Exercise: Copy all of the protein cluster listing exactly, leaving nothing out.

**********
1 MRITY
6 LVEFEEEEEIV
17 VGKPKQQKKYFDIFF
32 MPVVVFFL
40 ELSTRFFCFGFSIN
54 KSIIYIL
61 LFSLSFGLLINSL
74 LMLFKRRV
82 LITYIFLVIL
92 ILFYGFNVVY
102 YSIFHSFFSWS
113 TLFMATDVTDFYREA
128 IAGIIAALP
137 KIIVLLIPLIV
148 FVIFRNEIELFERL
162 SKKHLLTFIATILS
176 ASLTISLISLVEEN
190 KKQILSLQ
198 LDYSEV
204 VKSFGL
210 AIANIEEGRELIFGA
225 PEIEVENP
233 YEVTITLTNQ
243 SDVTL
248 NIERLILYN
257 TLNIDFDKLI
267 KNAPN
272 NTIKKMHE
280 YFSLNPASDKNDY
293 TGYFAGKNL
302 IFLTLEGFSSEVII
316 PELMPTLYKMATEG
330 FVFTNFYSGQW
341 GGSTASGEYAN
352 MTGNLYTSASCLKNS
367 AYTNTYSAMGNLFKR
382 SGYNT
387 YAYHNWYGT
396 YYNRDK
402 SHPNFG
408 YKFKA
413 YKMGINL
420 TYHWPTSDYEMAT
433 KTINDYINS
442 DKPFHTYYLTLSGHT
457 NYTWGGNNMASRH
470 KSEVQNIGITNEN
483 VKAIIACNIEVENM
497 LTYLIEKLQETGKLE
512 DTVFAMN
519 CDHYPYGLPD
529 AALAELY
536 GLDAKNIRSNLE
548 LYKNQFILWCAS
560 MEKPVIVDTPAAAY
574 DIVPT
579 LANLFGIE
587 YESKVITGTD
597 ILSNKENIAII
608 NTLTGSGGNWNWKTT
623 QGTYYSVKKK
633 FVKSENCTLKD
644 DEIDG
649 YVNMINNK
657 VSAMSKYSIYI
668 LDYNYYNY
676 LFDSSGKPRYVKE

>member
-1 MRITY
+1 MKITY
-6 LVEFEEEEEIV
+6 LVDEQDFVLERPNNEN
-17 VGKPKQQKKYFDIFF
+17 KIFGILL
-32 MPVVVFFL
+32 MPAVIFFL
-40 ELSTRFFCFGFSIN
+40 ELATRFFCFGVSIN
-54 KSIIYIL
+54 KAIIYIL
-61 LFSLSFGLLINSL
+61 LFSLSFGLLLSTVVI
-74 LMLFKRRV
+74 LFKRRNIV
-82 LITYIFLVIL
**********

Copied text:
1 MRITY
6 LVEFEEEEEIV
17 VGKPKQQKKYFDIFF
32 MPVVVFFL
40 ELSTRFFCFGFSIN
54 KSIIYIL
61 LFSLSFGLLINSL
74 LMLFKRRV
82 LITYIFLVIL
92 ILFYGFNVVY
102 YSIFHSFFSWS
113 TLFMATDVTDFYREA
128 IAGIIAALP
137 KIIVLLIPLIV
148 FVIFRNEIELFERL
162 SKKHLLTFIATILS
176 ASLTISLISLVEEN
190 KKQILSLQ
198 LDYSEV
204 VKSFGL
210 AIANIEEGRELIFGA
225 PEIEVENP
233 YEVTITLTNQ
243 SDVTL
248 NIERLILYN
257 TLNIDFDKLI
267 KNAPN
272 NTIKKMHE
280 YFSLNPASDKNDY
293 TGYFAGKNL
302 IFLTLEGFSSEVII
316 PELMPTLYKMATEG
330 FVFTNFYSGQW
341 GGSTASGEYAN
352 MTGNLYTSASCLKNS
367 AYTNTYSAMGNLFKR
382 SGYNT
387 YAYHNWYGT
396 YYNRDK
402 SHPNFG
408 YKFKA
413 YKMGINL
420 TYHWPTSDYEMAT
433 KTINDYINS
442 DKPFHTYYLTLSGHT
457 NYTWGGNNMASRH
470 KSEVQNIGITNEN
483 VKAIIACNIEVENM
497 LTYLIEKLQETGKLE
512 DTVFAMN
519 CDHYPYGLPD
529 AALAELY
536 GLDAKNIRSNLE
548 LYKNQFILWCAS
560 MEKPVIVDTPAAAY
574 DIVPT
579 LANLFGIE
587 YESKVITGTD
597 ILSNKENIAII
608 NTLTGSGGNWNWKTT
623 QGTYYSVKKK
633 FVKSENCTLKD
644 DEIDG
649 YVNMINNK
657 VSAMSKYSIYI
668 LDYNYYNY
676 LFDSSGKPRYVKE

>member
-1 MRITY
+1 MKITY
-6 LVEFEEEEEIV
+6 LVDEQDFVLERPNNEN
-17 VGKPKQQKKYFDIFF
+17 KIFGILL
-32 MPVVVFFL
+32 MPAVIFFL
-40 ELSTRFFCFGFSIN
+40 ELATRFFCFGVSIN
-54 KSIIYIL
+54 KAIIYIL
-61 LFSLSFGLLINSL
+61 LFSLSFGLLLSTVVI
-74 LMLFKRRV
+74 LFKRRNIV
-82 LITYIFLVIL